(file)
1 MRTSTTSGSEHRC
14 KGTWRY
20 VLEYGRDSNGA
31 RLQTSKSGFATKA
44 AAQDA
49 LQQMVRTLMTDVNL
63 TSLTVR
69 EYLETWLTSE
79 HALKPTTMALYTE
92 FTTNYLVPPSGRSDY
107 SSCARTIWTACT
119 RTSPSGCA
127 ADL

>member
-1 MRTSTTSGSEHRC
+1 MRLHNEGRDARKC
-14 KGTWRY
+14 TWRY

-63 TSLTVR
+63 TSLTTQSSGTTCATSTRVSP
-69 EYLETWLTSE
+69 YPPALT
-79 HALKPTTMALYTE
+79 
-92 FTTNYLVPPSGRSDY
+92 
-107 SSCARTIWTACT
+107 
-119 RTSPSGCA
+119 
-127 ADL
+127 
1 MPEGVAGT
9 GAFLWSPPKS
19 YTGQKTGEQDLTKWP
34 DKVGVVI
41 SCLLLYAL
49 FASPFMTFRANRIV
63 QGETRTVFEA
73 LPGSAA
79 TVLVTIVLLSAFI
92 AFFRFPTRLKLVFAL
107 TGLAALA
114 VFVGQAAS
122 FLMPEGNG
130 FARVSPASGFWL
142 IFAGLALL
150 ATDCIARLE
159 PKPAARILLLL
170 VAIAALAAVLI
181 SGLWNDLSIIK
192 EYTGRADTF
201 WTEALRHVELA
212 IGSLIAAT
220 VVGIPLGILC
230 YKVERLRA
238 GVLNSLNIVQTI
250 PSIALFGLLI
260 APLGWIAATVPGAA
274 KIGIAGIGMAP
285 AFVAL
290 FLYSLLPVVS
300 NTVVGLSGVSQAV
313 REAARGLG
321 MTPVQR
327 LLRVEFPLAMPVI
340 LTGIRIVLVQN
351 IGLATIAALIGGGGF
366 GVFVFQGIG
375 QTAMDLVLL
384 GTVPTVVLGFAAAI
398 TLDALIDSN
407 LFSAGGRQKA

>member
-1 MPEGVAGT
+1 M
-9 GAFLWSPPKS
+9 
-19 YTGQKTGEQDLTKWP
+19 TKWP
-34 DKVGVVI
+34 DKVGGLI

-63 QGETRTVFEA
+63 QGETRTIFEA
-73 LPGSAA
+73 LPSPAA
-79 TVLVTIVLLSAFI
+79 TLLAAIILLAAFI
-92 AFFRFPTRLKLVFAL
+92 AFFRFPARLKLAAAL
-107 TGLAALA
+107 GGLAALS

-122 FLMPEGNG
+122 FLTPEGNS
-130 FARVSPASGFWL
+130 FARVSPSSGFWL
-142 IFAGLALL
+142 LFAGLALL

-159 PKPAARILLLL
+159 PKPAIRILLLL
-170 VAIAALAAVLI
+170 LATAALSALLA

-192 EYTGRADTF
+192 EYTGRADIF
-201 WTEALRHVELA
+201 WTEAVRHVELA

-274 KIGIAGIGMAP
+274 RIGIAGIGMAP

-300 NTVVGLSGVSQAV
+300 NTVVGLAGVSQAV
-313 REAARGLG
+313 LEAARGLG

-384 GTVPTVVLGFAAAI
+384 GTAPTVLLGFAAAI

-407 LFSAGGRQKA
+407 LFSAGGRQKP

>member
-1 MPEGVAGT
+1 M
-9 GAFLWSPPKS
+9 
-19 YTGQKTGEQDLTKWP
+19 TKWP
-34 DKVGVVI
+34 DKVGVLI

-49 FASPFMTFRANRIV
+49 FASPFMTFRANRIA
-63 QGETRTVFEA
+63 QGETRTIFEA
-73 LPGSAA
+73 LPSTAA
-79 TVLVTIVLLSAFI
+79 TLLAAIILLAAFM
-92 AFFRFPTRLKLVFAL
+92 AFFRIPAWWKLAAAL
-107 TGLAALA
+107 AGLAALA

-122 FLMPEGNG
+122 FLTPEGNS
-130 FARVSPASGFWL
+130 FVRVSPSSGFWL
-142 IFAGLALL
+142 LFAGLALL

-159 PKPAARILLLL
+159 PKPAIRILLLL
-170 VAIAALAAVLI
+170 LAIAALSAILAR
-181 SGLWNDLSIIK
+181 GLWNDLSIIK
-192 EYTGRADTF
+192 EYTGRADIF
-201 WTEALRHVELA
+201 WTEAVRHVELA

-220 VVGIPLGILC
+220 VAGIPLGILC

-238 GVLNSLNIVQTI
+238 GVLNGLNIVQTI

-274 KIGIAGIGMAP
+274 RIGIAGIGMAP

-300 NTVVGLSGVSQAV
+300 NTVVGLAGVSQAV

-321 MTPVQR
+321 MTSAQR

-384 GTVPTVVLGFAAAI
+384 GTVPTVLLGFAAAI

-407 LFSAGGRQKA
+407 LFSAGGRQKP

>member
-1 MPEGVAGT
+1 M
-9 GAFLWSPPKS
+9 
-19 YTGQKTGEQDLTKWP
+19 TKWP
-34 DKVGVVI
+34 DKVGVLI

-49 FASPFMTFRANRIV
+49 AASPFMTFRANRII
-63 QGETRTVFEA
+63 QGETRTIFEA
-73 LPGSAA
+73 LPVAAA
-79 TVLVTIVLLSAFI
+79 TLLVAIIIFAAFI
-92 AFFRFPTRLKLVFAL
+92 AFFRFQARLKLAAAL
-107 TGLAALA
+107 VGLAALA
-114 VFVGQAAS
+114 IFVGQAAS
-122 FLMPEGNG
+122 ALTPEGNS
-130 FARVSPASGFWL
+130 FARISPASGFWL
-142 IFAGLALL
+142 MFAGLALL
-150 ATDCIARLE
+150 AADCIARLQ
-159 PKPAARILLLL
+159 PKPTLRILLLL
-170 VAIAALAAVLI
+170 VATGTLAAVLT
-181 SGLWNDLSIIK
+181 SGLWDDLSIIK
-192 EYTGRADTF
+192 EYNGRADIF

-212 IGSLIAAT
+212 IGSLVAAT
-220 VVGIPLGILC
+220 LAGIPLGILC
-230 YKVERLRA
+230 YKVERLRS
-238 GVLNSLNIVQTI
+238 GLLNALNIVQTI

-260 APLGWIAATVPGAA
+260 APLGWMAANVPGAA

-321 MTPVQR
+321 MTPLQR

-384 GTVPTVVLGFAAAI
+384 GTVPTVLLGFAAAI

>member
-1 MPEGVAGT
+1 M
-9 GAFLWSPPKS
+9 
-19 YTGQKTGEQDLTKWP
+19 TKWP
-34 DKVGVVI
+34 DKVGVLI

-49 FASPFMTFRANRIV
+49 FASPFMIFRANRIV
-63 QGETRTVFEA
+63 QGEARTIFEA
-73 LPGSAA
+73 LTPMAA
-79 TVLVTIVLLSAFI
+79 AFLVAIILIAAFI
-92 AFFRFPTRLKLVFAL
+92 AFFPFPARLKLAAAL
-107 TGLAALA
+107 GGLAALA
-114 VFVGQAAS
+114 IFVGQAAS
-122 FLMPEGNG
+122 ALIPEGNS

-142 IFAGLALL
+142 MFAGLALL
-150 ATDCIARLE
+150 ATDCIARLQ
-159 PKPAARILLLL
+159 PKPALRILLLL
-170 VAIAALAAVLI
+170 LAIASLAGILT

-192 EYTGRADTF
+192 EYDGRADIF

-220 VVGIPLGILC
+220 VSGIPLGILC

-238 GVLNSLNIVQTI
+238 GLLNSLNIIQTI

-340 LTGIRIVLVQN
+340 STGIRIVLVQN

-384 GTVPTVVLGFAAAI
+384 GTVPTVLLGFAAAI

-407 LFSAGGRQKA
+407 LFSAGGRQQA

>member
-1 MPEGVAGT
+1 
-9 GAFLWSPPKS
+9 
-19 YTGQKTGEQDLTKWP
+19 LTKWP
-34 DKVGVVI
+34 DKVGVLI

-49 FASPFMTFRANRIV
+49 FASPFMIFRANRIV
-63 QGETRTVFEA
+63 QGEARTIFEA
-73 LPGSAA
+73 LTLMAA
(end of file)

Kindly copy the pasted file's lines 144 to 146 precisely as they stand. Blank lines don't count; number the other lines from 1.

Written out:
-159 PKPAARILLLL
+159 PKPAIRILLLL
-170 VAIAALAAVLI